(Portland, OR) -- The new COVID-19 variant, XBB.1.5, spreads fast, but Oregon State Health Officer Dr. Dean Sidelinger says, currently, only around five-percent of the cases here are from the variant. Models show it will increase the number of people hospitalized with the virus. Sidelinger says it's not expected to be a major problem, and the new variant doesn't make people more sick than the other versions of COVID-19. The bivalent booster vaccine does provide some protection against the new variant.

Mail Tribune To Cease Operations

(Medford, OR) -- The Mail Tribune, one of Oregon's oldest running newspapers will shutdown on Friday. The paper has been based in Medford since 1906. They posted the announcement on their website. They attribute the decision to industry-wide reductions in advertising, rising costs, and difficulty hiring staff.

Prevention Steps Helped Limit Respiratory Virus Spread

(Portland, OR) -- Oregonians who took steps to avoid spreading respiratory viruses during the holidays helped slow the spread of infections. The Oregon Health Authority reports RSV infections are declining, flu cases are peaking, and COVID-19 cases are expected to reach their peak soon. Oregon State Health Officer Dr. Dean Sidelinger says while hospitals continue to operate at or above capacity, they are seeing improvements in respiratory virus hospitalizations. Sidelinger says actions by Oregonians to limit the spread of viruses made a difference.

Tax Processing Starts January 23

(Salem, OR) -- If you're expecting an income tax refund this year and you're ready to submit your return, you'll still have to wait about a month to get your money. The Oregon Department of Revenue will start processing 2022 state income tax returns the same day as the IRS, which is January 23rd. Returns will be processed in the order received. Refunds won't be issued until after February 15th. The refund is held as a fraud prevention measure, so the amounts claimed on tax returns match what employers report on Forms W-2 and 1099. E-Filing is the fastest way to get your refund.

Highway 101 To Partially Reopen Friday

(Port Orford, OR) -- Drivers may be able to use Highway 101 south of Port Orford by Friday afternoon. Early Monday morning, a landslide that runs under the highway sank about 12 feet. Crews have been working to repair the damage. If the weather cooperates, they hope to open one lane through the area. If there's too much rain, it might delay the reopening. If the slide continues to move, they'll have to close the highway again.

MLK Jr. Day Fee Free At USFS

(Portland, OR) -- The U.S. Forest Service will celebrate the Dr. Martin Luther King Jr. Day on Monday by waiving standard fees for all visitors to national forest areas. That includes fees for picnic areas, boat launches, trailheads and visitor centers. Fees for camping, cabin rentals, and permits still apply. Other fee free days this year include: President's Day, National Get Outdoors Day, Juneteenth, National Public Lands Day, and Veterans Day.

Homeless Camp Crash Suspect Sentenced

(Salem, OR) -- The man who killed four people when he drove through a homeless camp in Salem last year has been sentenced to more than 25 years in prison. Salem Police say Enrique Rodriguez, Jr. drove through a camp near Front Street Northeast and Highway 99. Last year, Rodriguez pleaded guilty to Manslaughter, Driving Under the Influence and other charges. Court records show his blood alcohol level was more than three times the legal limit. The judge called his actions "stupid and senseless." He said the 25 year sentence will give the victims justice and also send a message to the community about the dangers of drinking and driving.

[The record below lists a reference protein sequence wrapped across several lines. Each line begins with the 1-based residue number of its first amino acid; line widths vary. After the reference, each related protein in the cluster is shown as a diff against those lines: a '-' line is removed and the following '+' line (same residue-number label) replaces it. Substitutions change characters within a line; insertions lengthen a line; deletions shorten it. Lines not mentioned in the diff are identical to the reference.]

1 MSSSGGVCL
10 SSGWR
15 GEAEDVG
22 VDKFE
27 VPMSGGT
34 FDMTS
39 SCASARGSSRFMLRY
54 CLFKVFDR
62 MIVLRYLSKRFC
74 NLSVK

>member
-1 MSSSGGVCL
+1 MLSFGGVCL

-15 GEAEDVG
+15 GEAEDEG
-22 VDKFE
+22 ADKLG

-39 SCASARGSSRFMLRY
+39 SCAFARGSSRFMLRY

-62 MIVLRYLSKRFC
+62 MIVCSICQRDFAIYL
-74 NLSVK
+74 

OHA Cuts Red Tape For Respiratory Therapists

(Salem, OR) -- The Oregon Health Authority is making it easier for respiratory therapists to renew their licenses. There's currently a shortage of respiratory therapists in the state, because of COVID-19, flu and RSV. OHA is allowing respiratory therapists with expired or inactive licenses within the last five years to renew them. They need to be in good standing with the OHA and pay a 50-dollar fee. They'll be able to work until the health emergency ends.

Multnomah County Animal Resumes In-Person Adoptions

(Portland, OR) -- After nearly three years of conducting virtual adoptions, the Multnomah County Animal Services shelter has resumed in-person adoptions. The shelter was closed to adoptions and taking stray animals for the last week, because they had limited staff and too many animals. All adoption fees will be waived for the next 30 days. The shelter will resume taking strays and lost animals on Thursday. Several animal welfare organizations and foster families helped take some of the animals in the shelter.

Beaverton Schools Switch To Renewable Diesel

(Beaverton, OR) -- The Beaverton School District has stopped using petroleum-based diesel in its school buses. They're now burning renewable diesel that comes from vegetable oils and animal fats. It's more expensive, but the prices will go down as demand increases for renewable diesel. It is cleaner burning, has less emissions, and reduces maintenance. The school district expects that, in the long run, costs will balance out.

Chef Husband Murder Movie Airs Saturday